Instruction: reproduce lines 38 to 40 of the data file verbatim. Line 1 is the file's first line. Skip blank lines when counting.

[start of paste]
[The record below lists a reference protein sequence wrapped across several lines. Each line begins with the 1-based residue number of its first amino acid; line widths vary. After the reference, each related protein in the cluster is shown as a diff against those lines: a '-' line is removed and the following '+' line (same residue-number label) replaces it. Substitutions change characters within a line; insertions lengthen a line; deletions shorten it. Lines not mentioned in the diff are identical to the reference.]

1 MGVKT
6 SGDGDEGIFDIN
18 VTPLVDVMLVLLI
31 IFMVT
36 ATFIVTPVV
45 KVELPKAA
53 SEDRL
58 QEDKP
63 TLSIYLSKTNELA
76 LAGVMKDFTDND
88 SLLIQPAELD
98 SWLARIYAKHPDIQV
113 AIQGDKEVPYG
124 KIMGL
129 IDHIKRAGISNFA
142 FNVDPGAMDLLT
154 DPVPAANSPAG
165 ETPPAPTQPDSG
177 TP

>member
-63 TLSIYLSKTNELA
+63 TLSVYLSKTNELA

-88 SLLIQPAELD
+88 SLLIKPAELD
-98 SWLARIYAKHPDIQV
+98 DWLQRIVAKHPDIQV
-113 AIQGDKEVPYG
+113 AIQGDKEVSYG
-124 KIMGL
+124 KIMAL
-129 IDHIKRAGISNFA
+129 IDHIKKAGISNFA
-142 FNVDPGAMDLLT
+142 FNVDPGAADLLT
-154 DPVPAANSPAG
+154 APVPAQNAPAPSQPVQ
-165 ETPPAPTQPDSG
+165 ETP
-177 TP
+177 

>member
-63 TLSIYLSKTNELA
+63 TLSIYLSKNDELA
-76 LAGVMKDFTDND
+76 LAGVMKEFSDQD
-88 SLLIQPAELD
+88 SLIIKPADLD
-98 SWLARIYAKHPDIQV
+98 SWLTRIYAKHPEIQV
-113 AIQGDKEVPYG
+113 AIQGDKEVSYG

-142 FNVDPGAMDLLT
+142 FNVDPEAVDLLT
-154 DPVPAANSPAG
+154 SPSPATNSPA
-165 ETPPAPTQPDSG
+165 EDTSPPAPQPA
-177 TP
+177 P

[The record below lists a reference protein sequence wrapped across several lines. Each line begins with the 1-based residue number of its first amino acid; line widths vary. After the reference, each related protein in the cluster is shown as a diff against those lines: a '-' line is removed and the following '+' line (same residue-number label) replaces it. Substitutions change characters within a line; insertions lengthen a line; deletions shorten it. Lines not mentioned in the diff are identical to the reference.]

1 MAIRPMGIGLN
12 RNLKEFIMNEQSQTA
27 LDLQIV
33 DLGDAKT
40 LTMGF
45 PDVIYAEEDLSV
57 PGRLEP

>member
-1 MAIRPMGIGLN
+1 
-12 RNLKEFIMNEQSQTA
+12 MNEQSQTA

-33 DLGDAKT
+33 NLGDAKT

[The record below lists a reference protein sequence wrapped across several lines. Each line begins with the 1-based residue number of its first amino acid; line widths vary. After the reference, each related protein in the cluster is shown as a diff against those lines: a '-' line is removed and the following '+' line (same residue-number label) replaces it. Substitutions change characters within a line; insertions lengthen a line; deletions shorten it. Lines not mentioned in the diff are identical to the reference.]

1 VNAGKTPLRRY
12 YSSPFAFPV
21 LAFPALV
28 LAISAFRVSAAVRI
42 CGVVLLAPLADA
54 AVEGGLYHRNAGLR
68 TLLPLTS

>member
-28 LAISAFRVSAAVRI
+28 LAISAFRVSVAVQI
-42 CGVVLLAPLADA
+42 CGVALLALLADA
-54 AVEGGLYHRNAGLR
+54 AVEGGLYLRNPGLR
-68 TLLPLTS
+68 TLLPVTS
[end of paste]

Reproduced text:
-165 ETPPAPTQPDSG
+165 ETP
-177 TP